Find its id with the following command in a terminal from the flink-sql-cli-docker folder in your host:

docker exec flink-sql-cli-docker_taskmanager_1 id flink

The result should be similar to this:

uid=9999(flink) gid=9999(flink) groups=9999(flink)

Now we can use flink's uid to set the settings folder ownership, always by executing the following command in the same terminal window (replacing the 9999 with flink's uid from the above call if necessary)

sudo chown -R 9999 ./settings

After executing it, retry the select * from people_source; statement. It should now succeed.

6. Transform and insert data

Now it's time to see the beauty of Flink in action: we're going to set up a process that analyses streaming data coming from the people Kafka topic, calculates some aggregated KPIs and publishes them to a target datastore, in our case a new Kafka topic. And we're doing everything using only SQL statements.

Flink is so flexible that you can run a similar exercise with a huge variety of technologies as sources or targets. The Kafka examples shown in this blog could be replaced with any JDBC database, local files, OpenSearch or Hive with only a few changes in our SQL definitions. The list of supported connectors can be found on Flink's website.

For the purposes of this article, let's assume we want to push aggregated data to a new Kafka topic containing the average age and number of people in a specific country. To do so, we first need to define Flink's target table structure with the following code in Flink's sql-cli terminal window (replacing, as before, the <host>:<port> section with Kafka's endpoint):

CREATE TABLE country_target ( country VARCHAR, avg_age BIGINT, nr_people BIGINT, PRIMARY KEY (country) NOT ENFORCED ) WITH ( 'connector' = 'upsert-kafka', 'property-version' = 'universal', 'properties.bootstrap.servers' = '<host>:<port>', 'topic' = 'country_agg', 'value.format' = 'json', 'key.format' = 'json', '' = 'SSL', 'properties.ssl.endpoint.identification.algorithm' = '', 'properties.ssl.truststore.location' = '/settings/certs/client.truststore.jks', 'properties.ssl.truststore.password' = 'password123', 'properties.ssl.keystore.type' = 'PKCS12', 'properties.ssl.keystore.location' = '/settings/certs/client.keystore.p12', 'properties.ssl.keystore.password' = 'password123', 'properties.ssl.key.password' = 'password123', '' = 'my-working-group' );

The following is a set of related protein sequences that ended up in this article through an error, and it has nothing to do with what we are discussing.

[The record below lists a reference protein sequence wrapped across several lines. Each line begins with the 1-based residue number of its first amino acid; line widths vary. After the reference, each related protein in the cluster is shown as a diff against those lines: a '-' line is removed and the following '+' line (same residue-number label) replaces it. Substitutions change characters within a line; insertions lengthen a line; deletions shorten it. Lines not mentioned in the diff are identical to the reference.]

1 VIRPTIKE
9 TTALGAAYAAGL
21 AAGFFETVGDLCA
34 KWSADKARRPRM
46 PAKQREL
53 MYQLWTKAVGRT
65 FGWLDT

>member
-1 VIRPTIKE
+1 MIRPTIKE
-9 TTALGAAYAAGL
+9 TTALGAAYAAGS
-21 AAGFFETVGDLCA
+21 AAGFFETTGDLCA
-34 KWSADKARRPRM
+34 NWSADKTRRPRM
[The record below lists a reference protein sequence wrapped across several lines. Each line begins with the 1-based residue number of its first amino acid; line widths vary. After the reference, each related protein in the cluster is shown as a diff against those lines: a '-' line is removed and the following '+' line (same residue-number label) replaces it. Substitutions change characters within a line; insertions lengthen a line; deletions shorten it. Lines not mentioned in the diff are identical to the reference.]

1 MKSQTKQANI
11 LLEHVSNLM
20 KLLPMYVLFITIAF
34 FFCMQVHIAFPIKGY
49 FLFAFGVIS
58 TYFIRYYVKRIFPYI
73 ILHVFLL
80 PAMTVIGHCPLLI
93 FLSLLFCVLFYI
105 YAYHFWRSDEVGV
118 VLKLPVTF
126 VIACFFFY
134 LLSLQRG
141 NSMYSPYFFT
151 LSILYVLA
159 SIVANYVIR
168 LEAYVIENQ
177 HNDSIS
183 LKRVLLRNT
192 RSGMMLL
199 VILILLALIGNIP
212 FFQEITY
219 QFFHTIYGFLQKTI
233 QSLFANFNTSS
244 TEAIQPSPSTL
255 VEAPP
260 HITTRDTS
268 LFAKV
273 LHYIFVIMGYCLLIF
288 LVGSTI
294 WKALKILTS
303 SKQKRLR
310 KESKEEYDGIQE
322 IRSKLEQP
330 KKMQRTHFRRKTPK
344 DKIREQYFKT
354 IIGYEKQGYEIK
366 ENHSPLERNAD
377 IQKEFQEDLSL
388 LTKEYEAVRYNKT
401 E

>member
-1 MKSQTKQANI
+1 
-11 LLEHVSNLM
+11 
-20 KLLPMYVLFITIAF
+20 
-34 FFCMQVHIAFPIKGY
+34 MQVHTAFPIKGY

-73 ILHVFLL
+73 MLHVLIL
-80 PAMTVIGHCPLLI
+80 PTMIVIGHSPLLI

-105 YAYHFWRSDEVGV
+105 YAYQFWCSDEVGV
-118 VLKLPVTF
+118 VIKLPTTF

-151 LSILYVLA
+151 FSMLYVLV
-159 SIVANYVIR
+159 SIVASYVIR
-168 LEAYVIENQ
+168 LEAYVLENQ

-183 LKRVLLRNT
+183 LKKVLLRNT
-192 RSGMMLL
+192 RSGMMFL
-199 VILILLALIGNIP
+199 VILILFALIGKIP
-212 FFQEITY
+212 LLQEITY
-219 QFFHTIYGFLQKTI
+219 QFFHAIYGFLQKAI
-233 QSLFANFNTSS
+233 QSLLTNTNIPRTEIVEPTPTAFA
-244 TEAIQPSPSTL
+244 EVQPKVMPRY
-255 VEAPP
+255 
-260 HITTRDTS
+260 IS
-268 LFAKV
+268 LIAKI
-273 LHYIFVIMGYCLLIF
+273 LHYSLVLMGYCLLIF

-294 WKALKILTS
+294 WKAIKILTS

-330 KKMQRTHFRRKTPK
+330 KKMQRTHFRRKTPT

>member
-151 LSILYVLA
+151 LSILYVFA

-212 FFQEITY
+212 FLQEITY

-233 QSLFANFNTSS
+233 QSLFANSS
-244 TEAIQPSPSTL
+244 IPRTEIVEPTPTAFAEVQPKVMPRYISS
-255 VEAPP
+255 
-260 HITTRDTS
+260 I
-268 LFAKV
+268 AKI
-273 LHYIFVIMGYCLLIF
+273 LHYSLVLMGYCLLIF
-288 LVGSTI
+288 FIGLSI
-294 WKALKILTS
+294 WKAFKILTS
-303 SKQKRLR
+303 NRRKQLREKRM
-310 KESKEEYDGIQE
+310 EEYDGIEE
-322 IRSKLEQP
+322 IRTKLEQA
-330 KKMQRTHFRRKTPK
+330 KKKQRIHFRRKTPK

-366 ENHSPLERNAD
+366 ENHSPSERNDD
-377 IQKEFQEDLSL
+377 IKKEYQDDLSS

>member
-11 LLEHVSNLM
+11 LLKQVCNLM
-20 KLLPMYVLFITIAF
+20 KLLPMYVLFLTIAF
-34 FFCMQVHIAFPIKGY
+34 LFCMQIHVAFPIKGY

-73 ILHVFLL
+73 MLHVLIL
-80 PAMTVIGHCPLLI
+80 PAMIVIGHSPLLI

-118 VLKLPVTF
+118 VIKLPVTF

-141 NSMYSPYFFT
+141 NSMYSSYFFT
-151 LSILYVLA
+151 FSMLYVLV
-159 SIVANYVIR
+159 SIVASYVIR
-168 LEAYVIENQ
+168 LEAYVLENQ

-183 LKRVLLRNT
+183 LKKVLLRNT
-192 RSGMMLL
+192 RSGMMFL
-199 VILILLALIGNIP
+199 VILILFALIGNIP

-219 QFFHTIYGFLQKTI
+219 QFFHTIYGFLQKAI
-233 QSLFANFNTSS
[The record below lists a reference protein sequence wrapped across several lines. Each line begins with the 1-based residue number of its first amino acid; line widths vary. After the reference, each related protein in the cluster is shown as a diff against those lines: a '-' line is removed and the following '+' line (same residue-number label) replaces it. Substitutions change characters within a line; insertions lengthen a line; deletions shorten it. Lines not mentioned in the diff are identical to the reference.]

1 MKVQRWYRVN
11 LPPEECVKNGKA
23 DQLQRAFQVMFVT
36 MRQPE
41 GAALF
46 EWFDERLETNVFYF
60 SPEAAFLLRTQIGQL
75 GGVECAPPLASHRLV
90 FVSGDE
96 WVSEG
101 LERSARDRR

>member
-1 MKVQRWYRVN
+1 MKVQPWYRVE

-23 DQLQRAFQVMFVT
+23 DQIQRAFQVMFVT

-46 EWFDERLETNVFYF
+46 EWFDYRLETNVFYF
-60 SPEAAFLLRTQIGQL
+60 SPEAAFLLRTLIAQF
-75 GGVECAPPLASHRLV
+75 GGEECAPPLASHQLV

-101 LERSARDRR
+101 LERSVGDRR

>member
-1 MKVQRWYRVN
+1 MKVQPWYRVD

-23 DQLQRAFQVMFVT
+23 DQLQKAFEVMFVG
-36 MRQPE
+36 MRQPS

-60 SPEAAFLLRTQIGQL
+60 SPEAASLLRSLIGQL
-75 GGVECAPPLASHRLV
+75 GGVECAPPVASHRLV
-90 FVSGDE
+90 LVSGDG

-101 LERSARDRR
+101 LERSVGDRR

The above SQL creates a Flink table with three columns: country primary key, avg-age, and nr_people. The connector is upsert-kafka since we want to update the topic always with the most updated version of the KPIs per country (PRIMARY KEY (country)). The WITH clause specifies that we will push data to the country_agg Kafka topic using the same connection properties as the people_source connector.

What's even cooler about this is that with a few small amendments to the WITH statement above, we could publish the result of our data pipeline to a completely different technology endpoint. An example of Flink's table definition of a database is provided in the article Apache Flink SQL client on Docker.

Setting up the data pipeline

Once the country_target destination endpoint is defined, we can finally create the SQL pipeline by defining the query aggregation logic and related insert statement. The following code provides exactly what we need, so we can paste it in Flink's sql-cli terminal window:

insert into country_target select country, avg(age), count(*) from people_source group by country;

We should receive a message telling us that our SQL pipeline was successfully deployed, like this:

[INFO] Submitting SQL update statement to the cluster... [INFO] Table update statement has been successfully submitted to the cluster: Job ID: 95b57225d702ab9c9402daba10fe6a84

Now if we query the country_target table from Flink's SQL client with:

select * from country_target;

We should see something like this:

+/- country avg_age nr_people + USA 40 1 + England 35 1 + Italy 25 1 - Italy 25 1 + Italy 35 2